Upload & Sell: On
I had my first true A2A experience yesterday. I flew with the fine folks involved in the RedStar Pilots Association during their annual certification and training at Falcon Field (KZZF). I flew rear seat in a Beech T-34 Mentor and worked at photographing a 20 ship formation made up of a variety of T-6's, Nanchang's, Yaks, etc.
Gratefully, I was able to shoot with the canopy open; however, I learned quickly that is a double-edged sword. While I enjoyed not shooting through an imperfect canopy, I quickly had to adapt to maneuvering my back to one side of the cockpit to avoid the barrel of my 70-200L catching too much wind on the other side. I learned that lesson the hard way when I made a quick switch to shooting the formation from one side to another. The lens shade for my 70-200L now resides somewhere in the open desert east of Casa Grande.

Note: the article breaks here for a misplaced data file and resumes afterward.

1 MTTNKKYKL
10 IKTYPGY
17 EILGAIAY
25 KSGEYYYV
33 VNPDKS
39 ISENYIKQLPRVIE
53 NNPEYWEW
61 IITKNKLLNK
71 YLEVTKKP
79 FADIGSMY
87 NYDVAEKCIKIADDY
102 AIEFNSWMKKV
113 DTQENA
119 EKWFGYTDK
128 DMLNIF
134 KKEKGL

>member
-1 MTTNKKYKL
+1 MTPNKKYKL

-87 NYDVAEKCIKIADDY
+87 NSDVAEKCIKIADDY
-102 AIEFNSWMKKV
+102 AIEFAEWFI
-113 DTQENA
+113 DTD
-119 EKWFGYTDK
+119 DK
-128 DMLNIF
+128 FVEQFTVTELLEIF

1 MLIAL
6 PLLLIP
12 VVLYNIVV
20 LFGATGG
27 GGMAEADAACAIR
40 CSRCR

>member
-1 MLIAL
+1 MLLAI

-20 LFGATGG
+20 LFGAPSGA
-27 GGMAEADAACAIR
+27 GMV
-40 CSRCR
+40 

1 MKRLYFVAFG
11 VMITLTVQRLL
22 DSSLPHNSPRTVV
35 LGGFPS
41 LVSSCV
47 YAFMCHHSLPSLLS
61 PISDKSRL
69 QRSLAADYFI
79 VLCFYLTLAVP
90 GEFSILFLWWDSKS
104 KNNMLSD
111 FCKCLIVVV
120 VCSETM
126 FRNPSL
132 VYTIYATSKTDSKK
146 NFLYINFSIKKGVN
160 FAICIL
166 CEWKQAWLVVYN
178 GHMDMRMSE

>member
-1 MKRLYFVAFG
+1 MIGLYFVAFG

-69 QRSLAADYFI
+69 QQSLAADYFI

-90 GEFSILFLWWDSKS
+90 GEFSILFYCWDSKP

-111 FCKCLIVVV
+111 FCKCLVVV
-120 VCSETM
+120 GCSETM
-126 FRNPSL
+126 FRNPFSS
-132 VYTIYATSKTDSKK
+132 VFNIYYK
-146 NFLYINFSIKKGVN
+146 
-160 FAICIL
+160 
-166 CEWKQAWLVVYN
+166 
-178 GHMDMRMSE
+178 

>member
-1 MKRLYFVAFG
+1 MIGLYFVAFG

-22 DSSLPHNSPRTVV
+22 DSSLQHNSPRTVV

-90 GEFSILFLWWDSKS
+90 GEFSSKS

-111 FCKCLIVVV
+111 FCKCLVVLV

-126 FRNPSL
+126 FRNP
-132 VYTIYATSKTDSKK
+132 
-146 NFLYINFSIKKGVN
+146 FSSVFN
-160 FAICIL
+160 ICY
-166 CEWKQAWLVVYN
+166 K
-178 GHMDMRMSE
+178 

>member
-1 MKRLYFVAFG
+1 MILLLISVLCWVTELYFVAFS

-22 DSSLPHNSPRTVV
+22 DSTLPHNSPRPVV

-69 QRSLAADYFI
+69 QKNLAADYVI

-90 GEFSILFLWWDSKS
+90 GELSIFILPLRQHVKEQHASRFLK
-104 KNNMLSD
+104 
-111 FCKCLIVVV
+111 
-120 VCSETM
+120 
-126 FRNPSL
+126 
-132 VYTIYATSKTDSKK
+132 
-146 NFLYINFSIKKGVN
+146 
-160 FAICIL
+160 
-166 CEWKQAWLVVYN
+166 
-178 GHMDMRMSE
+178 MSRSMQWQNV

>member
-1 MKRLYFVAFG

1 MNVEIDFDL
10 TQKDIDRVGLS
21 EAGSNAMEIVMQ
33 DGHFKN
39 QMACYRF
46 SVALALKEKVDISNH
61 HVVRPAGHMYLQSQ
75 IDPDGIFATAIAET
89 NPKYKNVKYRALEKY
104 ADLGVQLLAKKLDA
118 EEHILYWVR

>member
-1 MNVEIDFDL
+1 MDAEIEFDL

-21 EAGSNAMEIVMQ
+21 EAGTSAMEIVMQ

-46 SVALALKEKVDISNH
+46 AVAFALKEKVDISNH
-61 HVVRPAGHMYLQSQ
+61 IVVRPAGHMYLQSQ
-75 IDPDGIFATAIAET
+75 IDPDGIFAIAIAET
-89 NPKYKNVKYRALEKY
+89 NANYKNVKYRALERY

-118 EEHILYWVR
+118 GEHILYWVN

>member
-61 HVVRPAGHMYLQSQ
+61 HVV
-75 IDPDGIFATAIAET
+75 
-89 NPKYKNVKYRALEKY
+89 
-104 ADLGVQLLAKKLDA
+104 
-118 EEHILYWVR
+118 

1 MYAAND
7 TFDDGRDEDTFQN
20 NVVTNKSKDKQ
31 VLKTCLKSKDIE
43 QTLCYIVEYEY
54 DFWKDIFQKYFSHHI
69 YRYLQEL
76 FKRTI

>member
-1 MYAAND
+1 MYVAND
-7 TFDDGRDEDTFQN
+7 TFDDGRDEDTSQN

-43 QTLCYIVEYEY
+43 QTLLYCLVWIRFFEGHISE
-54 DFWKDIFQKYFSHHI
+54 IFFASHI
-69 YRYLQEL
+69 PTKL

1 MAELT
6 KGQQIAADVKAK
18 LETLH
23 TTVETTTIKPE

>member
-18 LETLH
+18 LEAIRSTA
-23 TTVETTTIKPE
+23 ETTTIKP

Lots of other lessons learned. It was a bumpy ride with turbulence being the order of the day. Shooting at slower shutter speeds was difficult for this nimrod. A Kenyon stabilizer might have come in handy. If we had been shooting jets my keeper rate would have gone up dramatically. I also found it difficult shooting a 20 ship formation. I had gone with the expectation of flying in the formation and having the ability to shoot single/double aircraft at close range. The RedStar folks asked me to fly with their photo ship and shoot the entire formation, so I had to quickly change my mindset and be prepared to shoot with both my 24-70L and the 70-200L. Word of wisdom, close canopy to change lenses
Fun factor highlight of the flight is when my pilot (aerobatic/formation rated) performed a nice 1G power roll over the top of the formation while I shoot out the top of the open canopy. While it was tons of fun, it is not a photo position I recommend for capturing tack sharp and properly framed images - at least not for me
It was a great experience and I look forward to more opportunities in the future. Here are a couple of quick edits - more to come next week. Now off to church.
My photo platform and one shot of the formation forming-up west of the Superstition Mountains.